“So, you're at the cafe,” Cynth/the pushy friend reviewed, “he looks like his pics—so he's who he says he is, which is cute. But not too cute about what he did next.”
Glad he did it.
“I know, right?” Jaley/the cute girl proceeded: “So, he says he needs to use the washroom. So he leaves. And I'm sitting there, waiting and waiting, and I'm like, 'Don't guys just go in, do their thing, and come back out?'”
“You heard it here, guys,” Cynth/the pushy friend broke in. “It's that simple. Unless you got long lines like us femme fatales, all you guys need to do is 'go in, do your thing, and come back out' to your date.” Cynth/the pushy friend laughed, and then abruptly stopped for dramatic effect. “But what did he do?”
“He didn't come back out.” Jaley/the cute girl sounded shocked.
Awww, poor skinny, fuckable you.
“You mean he ditched you?” Cynth/the pushy friend enforced.
He sounds fuckin' hot was Cynth's immediate thought.
“Hi. Is this Guy?” Cynth/the pushy friend inquired.
“Speaking.” Caution coated his otherwise sultry voice.
If the handsome boy sitting on the bench with the cute girl and their pushy friend had been contributing to their private back-and-forth all along, Cynth hadn't noticed; she had been transfixed on the girls, the live mimes representing the female voices in her head. With the introduction of Guy in this familiar script, Cynth now fixed upon the handsome boy, and saw that he was speaking Guy's words.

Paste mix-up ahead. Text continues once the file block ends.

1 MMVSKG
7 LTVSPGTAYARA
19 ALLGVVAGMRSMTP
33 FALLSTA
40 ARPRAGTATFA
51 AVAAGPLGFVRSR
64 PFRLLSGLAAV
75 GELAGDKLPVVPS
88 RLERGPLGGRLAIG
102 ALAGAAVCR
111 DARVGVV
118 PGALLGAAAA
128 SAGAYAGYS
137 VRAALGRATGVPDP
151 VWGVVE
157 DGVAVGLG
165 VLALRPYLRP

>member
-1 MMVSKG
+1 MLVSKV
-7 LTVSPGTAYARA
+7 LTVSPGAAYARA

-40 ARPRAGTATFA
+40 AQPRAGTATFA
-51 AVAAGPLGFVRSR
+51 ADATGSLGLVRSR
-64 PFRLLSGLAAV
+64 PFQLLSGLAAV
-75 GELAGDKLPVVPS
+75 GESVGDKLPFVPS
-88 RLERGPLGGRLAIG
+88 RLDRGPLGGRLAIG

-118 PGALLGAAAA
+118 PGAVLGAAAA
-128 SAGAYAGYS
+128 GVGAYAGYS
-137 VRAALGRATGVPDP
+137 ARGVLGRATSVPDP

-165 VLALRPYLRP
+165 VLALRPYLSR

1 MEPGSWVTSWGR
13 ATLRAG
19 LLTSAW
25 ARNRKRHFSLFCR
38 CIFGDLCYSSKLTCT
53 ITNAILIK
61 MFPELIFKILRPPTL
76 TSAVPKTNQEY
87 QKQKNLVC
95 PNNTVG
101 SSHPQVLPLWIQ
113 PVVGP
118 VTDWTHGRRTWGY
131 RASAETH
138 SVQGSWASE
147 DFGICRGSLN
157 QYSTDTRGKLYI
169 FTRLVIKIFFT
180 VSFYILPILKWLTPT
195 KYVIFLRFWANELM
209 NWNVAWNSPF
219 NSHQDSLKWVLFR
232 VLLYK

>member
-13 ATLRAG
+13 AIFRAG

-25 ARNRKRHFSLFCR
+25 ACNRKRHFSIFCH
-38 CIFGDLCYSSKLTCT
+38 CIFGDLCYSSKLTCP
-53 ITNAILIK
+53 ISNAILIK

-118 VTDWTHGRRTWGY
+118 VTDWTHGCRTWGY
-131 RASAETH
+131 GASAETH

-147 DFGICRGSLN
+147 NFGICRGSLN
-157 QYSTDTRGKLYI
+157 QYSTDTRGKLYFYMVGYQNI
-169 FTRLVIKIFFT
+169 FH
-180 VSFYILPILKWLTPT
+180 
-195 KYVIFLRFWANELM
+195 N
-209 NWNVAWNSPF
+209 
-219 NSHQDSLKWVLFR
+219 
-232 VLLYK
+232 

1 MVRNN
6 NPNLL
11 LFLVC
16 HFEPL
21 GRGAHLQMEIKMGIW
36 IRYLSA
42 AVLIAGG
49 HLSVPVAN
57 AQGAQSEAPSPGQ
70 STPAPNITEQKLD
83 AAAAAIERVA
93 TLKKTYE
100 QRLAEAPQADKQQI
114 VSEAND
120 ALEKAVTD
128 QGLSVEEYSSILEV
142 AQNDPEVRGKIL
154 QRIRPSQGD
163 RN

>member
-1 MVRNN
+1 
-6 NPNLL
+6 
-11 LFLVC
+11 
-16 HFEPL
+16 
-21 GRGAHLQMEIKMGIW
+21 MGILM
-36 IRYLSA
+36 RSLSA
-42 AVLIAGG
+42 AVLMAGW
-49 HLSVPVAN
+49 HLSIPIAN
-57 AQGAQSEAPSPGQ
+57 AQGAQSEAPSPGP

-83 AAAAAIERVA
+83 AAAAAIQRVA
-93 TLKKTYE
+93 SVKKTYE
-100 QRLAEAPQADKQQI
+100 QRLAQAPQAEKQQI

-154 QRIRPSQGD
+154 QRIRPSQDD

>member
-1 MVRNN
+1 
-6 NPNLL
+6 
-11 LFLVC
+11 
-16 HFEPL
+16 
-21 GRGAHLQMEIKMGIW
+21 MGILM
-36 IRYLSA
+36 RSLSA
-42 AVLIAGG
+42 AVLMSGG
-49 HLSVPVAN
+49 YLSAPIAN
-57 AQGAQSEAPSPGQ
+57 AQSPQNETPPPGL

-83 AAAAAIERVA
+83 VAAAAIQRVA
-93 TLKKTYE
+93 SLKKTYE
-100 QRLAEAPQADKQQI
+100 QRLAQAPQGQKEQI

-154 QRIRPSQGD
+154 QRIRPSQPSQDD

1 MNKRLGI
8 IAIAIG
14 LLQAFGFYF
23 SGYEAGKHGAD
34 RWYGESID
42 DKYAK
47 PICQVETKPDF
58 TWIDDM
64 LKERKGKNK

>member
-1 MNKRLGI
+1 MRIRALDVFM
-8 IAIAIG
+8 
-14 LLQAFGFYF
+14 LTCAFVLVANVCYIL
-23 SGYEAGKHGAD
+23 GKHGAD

“You're a hard guy to reach,” Cynth/the pushy friend said. “Do you listen to the Cynthetic Cynth Morning Show?”
“Um... not really,” Guy/the handsome boy said.
Didn't think so.
“Awww... that's too bad.”
“Wait...” His voice peaked, hinting his forgotten pubescent years. “Is this... Am I on the show?”
“Okay, cool. Did I, like, win something?” Guy sounded more excited than the increasingly frustrated handsome boy appeared.
“In a way,” Cynth/the pushy friend said. “I'm calling 'cause I heard you went on a date last week.”
“Oookay.” A dip back into caution.
“You do remember being on a date last week, don't you, Guy?”
“I do, yeah.”
“You remember the name of your date, Guy?”
The looped background track filled his end of the conversation.
“Uh-oh. You're looking worse and worse here, Guy. Don't tell me you don't remember the name—”
“Are you there, Jaley?”